“We’re in the money!” Penzance in line for a multi-million pound windfall, while North and East Cornwall can only wait for crumbs

Posted By on 31st May 2020

By Peter Tremayne

Towns in Cornwall have been given details of the financial help they can expect for “regeneration.”  Penzance is the big winner – with almost everywhere north of Truro feeling like a loser.

Most of the multi-million-pound cash for Penzance is coming from central government, following considerable “technical assistance” from Cornwall Council.

Meanwhile other towns in Cornwall will have to scrap among themselves for a share of a relatively tiny Town Centre Revitalisation Fund which County Hall set up in February.  Most towns will be lucky to get £150,000.

Penzance will next week try to get another £25 million from Whitehall’s Future High Street Fund.  This will be in addition to the pre-election £25 million “Town Deals” money which the government offered to splash on each of Penzance, St Ives, Camborne and Truro – much to the anger of towns in the North and East of Cornwall.

The Cornwall Council Town Centre Revitalisation Fund is unlikely to deliver more than £150,000 per town – which one town clerk described as “peanuts.”  Towns such as Padstow, Wadebridge, Camelford, Bude, Launceston, Liskeard, Saltash, Looe and Bodmin all feel that they need much more.

“£150,000 will get us some pressure-washing of grimy buildings and a few hanging baskets,” said one town hall official.  “We could also buy more litter bins and a few tins of paint to spruce up bus shelters and public toilets.  It might look good for a month or two.  But we need serious money for jobs.  This is pathetic.”

Meanwhile Penzance has been invited to bid for a further £25 million from central government, from the Future High Street Fund.  The bid deadline is next Friday (5th June.)  A year ago Camborne, St Austell and Newquay were all told that they had not been successful with their initial pitch to the Future High Street Fund, leaving Penzance alone to make progress.

Cornwall Council, and central government, have been studying ways to breathe new life in to town centres as retail shopping habits switch increasingly away from traditional High Streets and towards online and home-delivery.

County Hall has already given Penzance, St Ives, Camborne and Truro between £140,000 and £160,000 each simply to develop their bids for the £25 million Town Deals.  They are now setting up Town Boards charged with submitting their “Deal” bids later this year.

Part of the Cornwall Council £4million has already been allocated for those towns which have Business Improvement Districts (BIDs) in place.  The BIDs are controversial because they allow self-appointed local firms to influence public-sector investment, often competing for attention with long-standing local chambers of commerce and elected town councils.

Eight BIDs will share £556,000, including both Newham and Truro, which has again angered towns in the North and East of Cornwall who feel the creation of a separate Newham BID in 2013 simply allowed Truro to double its influence.

Other BIDs which will benefit are St Austell, Newquay, Falmouth, Camborne, St Ives – and, again, Penzance.  There are no BIDs in the North and East of Cornwall.


Tim Dwelly (Penzance East) and Jim McKenna (Penzance Promenade) are respectively the cabinet portfolio holder and scrutiny committee chair who oversee the way Cornwall Council allocates its own support for towns, and how County Hall assists individual towns pitch for central government funds.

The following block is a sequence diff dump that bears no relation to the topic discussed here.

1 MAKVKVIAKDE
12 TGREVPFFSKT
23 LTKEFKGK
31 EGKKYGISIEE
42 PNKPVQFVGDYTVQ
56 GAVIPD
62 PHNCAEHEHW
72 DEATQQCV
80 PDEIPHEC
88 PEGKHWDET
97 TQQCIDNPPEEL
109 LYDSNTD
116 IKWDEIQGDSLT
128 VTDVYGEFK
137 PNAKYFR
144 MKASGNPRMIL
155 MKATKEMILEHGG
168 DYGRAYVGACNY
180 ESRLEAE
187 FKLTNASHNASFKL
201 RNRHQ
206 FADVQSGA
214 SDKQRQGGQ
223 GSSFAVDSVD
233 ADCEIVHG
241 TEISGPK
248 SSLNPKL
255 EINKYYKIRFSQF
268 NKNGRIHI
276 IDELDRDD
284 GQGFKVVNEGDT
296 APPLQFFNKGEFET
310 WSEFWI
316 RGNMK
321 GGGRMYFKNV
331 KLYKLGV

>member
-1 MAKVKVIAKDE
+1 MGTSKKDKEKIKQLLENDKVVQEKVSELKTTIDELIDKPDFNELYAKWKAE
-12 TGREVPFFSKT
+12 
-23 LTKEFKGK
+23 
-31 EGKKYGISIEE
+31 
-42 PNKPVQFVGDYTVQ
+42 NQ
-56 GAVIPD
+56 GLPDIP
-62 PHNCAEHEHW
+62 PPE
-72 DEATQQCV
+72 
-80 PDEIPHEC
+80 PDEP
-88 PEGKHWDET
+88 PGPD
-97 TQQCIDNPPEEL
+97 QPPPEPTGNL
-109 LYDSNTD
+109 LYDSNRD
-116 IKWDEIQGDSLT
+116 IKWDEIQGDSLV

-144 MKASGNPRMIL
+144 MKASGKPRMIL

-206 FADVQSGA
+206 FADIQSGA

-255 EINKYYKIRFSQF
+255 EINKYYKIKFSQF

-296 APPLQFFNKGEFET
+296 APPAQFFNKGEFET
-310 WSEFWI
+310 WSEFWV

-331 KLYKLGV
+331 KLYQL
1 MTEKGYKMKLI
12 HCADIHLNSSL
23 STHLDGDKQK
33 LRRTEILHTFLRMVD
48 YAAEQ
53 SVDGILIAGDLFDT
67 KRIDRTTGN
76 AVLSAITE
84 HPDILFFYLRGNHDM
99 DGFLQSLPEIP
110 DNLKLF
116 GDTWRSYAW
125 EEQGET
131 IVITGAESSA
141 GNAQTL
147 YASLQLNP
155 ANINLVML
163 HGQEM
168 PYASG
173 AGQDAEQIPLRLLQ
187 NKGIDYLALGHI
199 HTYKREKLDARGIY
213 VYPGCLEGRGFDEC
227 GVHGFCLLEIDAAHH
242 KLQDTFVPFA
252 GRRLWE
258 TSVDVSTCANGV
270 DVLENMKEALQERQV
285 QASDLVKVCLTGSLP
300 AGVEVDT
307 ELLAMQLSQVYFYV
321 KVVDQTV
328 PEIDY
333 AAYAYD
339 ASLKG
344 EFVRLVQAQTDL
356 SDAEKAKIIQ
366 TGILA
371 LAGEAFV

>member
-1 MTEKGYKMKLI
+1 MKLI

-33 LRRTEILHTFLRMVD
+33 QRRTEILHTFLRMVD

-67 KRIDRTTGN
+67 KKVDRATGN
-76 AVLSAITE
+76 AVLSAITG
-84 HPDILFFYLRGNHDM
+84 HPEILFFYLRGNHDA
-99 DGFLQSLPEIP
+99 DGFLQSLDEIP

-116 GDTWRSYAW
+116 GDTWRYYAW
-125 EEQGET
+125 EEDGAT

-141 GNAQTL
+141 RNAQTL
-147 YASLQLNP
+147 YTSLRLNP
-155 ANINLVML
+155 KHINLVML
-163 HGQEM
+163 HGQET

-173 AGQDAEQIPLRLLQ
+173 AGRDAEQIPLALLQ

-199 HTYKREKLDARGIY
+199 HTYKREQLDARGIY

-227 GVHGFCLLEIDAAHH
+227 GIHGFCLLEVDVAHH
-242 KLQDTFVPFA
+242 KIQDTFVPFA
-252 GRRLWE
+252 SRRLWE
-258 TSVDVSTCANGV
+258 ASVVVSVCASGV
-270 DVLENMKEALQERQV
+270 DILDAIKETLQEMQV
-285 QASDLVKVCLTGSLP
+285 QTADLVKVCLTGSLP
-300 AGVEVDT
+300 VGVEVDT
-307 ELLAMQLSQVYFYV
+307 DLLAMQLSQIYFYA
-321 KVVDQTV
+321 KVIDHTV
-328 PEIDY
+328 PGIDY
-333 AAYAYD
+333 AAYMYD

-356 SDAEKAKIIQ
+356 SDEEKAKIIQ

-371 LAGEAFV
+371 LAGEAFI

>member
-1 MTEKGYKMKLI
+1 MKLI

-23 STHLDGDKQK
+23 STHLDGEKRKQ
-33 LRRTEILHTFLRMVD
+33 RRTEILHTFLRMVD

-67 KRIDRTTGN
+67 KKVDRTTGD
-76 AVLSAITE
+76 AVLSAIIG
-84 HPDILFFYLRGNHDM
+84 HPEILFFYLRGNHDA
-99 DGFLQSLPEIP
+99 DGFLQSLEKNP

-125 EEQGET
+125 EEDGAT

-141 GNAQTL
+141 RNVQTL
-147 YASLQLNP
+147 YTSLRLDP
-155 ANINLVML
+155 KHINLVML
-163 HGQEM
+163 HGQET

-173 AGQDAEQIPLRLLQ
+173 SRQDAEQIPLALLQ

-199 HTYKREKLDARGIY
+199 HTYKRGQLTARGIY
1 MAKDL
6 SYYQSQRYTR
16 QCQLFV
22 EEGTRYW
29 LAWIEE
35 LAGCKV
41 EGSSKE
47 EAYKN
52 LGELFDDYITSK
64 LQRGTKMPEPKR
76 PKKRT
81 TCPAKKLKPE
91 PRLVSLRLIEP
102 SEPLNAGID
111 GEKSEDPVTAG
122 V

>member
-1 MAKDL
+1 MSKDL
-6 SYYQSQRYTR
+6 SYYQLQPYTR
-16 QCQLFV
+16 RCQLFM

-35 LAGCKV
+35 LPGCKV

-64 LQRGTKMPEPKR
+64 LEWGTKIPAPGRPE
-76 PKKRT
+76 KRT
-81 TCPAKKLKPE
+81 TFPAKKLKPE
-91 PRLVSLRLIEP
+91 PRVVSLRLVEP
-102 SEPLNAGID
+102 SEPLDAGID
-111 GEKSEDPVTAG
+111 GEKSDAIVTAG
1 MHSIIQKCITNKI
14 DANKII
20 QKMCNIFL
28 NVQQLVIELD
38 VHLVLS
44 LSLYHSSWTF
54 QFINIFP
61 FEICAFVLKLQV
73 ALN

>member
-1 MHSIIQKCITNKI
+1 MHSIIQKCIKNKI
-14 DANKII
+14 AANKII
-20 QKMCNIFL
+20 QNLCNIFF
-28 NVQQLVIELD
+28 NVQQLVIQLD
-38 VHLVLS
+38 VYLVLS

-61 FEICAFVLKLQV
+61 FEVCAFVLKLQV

In addition, Redruth is hoping to benefit from a separate bid to Historic England to help revitalise its town centre as part of a total £3.7 million investment.

But it is the way in which towns in the North and East of Cornwall have been left to scramble for a thin slice of Cornwall Council’s Town Centre Revitalisation Fund which is angering local councillors.  Nearly 13% of the original £4million pot has already gone to the BIDs.

A County Hall officials’ report said: “Cornwall’s towns and high streets, once dominated by retail shops, are changing fast in response to changing shopping habits, new lifestyles and working patterns.

“We are not alone; this is a national, indeed international, trend. Our settlement pattern is made up of one small City and an unusually large number of dispersed market towns and most are facing huge change on their high streets, with traditional retail in decline as a new ‘digital industrial revolution’ changes the way people shop and spend their time.

“The changes faced on Cornwall’s high streets are not unusual in the UK, but they are exacerbated by additional economic challenges faced in Cornwall, including lower than average pay, geographical remoteness and the seasonality of tourism.

“This change is leading to an increase in the number of empty shops and an increase in the number of charity shops which in turn is leading to reduced foot fall in most of our towns, especially in those that are not in tourism ‘hot spots.’”

Until March the Cornwall Council cabinet portfolio holder, responsible for County Hall’s input into how these various funds are allocated, had been councillor Bob Egerton.  Cornwall Council decisions which have boosted Penzance were taken largely during his period of office.

But this cabinet post is now held by councillor Tim Dwelly, who is writing to town councils throughout Cornwall with details of what they can expect in the months ahead.  Mr Dwelly is the councillor for Penzance East.

The committee which scrutinises Mr Dwelly’s work is chaired by councillor Jim McKenna, who is the councillor for Penzance Promenade.